When the folks at Cabot sent me their reduced fat cheeses to show off their recent package re-design, it was a no-brainer to use the pepper Jack in a vegetable strata I knew would bring people running (in my case, literally). The cheese gives it just enough kick to keep things interesting alongside the sweet bell peppers, tomatoes and savory mushrooms.

Photo courtesy of Cabot Coop

The recipe for my pepper Jack and veggie strata follows below, and if you want to round out the week with stratas every morning, here are six more recipes I found around Teh Internets. Where some of these (the Martha Stewart and Oprah recipes, for example) use whole milk and a bazillion whole eggs, you can save a few calories by using lower fat dairy and using roughly 1.5 egg whites instead of each whole egg:

  • Pear gruyere cinnamon swirl strata from Cooking Light (here)
  • Savory bread pudding with kale and mushrooms from New York Times (here)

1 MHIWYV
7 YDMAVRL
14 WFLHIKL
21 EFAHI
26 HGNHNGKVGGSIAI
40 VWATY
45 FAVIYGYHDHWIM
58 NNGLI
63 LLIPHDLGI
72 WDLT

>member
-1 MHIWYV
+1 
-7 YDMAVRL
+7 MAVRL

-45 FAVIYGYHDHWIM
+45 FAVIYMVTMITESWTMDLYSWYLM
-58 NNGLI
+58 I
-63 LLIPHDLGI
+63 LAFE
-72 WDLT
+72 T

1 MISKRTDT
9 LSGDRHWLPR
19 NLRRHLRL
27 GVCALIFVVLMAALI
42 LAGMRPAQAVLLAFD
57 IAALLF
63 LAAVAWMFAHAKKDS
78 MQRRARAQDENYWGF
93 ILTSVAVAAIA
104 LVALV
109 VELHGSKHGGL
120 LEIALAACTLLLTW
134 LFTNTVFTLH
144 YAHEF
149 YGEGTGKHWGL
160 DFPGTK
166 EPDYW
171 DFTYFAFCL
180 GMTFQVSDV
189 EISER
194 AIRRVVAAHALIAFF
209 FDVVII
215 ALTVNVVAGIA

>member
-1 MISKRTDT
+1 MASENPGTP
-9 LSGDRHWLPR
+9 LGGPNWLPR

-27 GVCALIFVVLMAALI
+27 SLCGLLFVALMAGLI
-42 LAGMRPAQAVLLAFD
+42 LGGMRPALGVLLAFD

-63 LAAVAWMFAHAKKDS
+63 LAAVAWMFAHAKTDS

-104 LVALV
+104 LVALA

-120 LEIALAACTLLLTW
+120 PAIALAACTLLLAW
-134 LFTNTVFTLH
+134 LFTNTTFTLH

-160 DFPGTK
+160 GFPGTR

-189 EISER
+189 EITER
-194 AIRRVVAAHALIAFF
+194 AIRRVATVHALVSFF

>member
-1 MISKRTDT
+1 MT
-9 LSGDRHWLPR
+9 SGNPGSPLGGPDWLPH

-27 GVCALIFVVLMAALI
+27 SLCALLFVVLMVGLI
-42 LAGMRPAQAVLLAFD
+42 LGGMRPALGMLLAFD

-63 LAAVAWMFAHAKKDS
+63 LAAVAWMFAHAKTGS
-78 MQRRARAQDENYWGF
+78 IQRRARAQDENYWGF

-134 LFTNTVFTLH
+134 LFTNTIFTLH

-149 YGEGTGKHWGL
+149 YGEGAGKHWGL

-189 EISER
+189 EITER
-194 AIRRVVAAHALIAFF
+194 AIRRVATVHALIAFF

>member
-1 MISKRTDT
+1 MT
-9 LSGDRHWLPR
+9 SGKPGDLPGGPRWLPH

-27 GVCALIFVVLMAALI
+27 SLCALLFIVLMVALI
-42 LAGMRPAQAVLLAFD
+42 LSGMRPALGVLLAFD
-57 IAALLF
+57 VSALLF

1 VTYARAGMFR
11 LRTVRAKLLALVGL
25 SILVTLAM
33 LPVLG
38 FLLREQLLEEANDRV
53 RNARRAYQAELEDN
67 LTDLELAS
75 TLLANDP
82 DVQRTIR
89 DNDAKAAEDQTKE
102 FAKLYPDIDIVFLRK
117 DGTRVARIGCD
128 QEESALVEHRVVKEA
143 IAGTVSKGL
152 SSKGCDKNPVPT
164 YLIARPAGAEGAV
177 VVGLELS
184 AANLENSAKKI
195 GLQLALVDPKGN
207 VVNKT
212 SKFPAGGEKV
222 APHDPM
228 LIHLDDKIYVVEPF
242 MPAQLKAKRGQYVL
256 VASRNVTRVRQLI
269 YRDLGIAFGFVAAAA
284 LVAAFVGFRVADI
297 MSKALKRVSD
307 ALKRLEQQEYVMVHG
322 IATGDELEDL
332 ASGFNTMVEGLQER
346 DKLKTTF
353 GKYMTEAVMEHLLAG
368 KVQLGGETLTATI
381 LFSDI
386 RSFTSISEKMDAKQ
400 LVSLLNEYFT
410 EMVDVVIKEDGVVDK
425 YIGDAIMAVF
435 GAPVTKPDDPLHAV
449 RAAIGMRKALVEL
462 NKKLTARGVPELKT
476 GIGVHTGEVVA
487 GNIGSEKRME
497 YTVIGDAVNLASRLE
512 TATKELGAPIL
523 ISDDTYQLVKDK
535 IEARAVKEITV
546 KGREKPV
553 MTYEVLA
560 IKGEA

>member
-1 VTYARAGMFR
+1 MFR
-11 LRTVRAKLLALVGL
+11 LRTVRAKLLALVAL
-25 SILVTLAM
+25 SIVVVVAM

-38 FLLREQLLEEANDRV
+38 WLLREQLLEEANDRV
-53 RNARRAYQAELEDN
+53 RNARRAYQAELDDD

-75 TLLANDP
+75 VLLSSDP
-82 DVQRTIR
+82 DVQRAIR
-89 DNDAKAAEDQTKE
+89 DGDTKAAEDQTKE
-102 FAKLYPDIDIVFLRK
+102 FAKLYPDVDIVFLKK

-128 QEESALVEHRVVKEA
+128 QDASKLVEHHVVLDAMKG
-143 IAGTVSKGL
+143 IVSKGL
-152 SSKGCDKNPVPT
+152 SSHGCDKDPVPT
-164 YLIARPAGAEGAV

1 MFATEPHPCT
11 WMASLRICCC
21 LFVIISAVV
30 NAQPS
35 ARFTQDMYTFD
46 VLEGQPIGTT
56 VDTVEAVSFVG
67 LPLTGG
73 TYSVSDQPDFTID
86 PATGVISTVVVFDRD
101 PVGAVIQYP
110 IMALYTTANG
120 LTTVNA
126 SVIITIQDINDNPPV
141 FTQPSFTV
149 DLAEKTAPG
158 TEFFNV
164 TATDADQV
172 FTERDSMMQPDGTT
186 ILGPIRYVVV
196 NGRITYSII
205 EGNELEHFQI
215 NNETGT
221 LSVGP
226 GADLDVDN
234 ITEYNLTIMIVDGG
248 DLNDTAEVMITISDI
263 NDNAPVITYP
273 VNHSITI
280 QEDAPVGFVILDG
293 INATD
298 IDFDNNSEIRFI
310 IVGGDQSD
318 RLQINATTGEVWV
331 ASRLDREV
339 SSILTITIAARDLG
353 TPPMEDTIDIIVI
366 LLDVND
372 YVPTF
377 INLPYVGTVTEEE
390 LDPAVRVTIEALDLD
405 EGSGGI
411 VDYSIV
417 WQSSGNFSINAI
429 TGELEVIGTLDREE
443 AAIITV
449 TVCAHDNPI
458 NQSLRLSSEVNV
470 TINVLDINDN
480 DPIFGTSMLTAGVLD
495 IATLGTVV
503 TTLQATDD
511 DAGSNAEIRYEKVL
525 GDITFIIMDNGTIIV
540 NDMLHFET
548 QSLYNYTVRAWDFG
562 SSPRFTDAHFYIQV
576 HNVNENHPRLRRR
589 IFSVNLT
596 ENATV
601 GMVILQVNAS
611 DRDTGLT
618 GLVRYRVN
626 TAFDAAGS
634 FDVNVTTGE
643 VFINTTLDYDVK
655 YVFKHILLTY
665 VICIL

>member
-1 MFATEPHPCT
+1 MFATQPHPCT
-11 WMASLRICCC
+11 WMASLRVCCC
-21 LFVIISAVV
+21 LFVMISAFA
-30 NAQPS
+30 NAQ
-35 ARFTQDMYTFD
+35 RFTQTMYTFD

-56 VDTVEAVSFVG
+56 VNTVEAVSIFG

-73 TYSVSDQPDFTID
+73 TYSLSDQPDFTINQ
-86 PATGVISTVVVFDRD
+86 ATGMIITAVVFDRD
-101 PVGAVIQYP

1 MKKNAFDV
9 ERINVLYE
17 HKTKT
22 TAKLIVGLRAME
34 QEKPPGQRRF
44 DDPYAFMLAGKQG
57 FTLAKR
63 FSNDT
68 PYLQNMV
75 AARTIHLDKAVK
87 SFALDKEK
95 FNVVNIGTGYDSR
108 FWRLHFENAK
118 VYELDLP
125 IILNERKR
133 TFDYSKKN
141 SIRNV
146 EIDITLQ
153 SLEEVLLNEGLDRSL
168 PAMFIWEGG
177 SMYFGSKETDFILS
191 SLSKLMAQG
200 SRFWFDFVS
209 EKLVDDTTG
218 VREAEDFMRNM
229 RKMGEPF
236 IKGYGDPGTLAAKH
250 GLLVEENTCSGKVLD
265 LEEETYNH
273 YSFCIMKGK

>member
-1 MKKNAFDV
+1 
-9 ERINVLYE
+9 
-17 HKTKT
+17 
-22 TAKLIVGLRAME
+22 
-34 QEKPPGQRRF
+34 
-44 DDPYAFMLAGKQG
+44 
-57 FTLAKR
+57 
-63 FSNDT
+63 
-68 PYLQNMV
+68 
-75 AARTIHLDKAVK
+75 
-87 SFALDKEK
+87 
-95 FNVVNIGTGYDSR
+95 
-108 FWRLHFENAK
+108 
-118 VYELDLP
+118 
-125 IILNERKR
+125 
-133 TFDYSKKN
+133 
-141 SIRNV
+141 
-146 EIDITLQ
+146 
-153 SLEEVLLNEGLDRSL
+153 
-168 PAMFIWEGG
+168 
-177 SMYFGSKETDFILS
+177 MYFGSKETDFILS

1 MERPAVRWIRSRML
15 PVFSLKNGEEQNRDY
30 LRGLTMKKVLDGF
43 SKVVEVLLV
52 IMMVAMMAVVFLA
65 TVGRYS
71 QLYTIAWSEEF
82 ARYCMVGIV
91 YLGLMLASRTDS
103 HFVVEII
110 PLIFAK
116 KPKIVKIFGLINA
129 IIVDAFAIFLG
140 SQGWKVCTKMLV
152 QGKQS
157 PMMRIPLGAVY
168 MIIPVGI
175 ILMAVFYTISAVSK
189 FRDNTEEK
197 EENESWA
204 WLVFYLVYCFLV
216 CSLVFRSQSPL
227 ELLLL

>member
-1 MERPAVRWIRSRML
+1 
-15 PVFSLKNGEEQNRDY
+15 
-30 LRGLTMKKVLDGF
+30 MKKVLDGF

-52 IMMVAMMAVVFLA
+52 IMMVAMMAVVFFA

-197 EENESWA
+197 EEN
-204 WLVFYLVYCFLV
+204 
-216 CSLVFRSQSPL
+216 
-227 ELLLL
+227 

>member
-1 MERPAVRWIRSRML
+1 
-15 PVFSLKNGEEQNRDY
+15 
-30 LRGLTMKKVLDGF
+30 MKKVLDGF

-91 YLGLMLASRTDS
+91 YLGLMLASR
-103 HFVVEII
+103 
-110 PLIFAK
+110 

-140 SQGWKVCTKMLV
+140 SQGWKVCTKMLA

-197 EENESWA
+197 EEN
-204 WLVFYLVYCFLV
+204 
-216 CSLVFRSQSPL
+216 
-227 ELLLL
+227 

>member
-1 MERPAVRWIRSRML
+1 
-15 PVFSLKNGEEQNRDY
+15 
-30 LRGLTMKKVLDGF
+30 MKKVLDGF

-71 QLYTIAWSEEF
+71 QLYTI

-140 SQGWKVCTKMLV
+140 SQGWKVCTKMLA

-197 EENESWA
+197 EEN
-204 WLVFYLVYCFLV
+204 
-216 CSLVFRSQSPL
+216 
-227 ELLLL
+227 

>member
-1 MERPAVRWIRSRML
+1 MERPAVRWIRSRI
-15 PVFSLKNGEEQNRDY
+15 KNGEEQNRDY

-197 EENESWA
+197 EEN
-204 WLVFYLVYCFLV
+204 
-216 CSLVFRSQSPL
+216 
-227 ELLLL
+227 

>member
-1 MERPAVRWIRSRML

• Tomato spinach dinner strata from Eating Well (here)
  • Portabello asparagus goat cheese strata from Whole Foods Recipes (here)
  • Sausage and swiss chard strata from Martha Stewart (here)
  • Raspberry goat cheese strata from Oprah (here)

Pepper Jack and veggie strata

I don’t actually measure how much bread goes into this, but it’s probably about 5 cups of bread cubes.

(8 servings, approx. 270 calories each)

Ingredients:
½ Tbs olive oil
1 red onion, diced
2 cloves garlic, minced
2 bell peppers, chopped
4-5 oz sliced mushrooms (~1/2 a box from the grocery store)
1 ½ cups shredded reduced-fat Pepper Jack cheese like Cabot Pepper Jack Light
1 baguette, roughly cut into 1-inch pieces
2 tomatoes, thinly sliced
1 ½ cups 1% milk
5 egg whites and 4 whole eggs
1 tsp cumin
½ tsp chili powder
½ tsp dried oregano
¼-1/2  tsp ground black pepper
2 tomatoes, thinly sliced
Salsa to taste